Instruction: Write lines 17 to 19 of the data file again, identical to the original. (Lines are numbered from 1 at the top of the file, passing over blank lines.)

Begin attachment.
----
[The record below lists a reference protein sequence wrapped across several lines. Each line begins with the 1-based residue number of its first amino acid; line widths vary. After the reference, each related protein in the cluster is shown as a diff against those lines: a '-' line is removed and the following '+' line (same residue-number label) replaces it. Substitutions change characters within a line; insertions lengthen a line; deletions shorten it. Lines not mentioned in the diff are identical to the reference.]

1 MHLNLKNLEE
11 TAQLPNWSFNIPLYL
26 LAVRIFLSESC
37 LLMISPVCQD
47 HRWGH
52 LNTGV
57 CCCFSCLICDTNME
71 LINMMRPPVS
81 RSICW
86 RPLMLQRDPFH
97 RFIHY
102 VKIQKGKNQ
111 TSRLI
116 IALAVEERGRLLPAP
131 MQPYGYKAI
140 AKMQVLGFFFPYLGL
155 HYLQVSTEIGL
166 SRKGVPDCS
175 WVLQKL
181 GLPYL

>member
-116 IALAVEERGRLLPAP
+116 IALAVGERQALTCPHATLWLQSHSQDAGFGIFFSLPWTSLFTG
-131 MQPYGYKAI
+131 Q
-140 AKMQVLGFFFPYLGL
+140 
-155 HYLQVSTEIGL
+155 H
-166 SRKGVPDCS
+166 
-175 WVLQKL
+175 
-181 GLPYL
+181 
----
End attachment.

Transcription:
140 AKMQVLGFFFPYLGL
155 HYLQVSTEIGL
166 SRKGVPDCS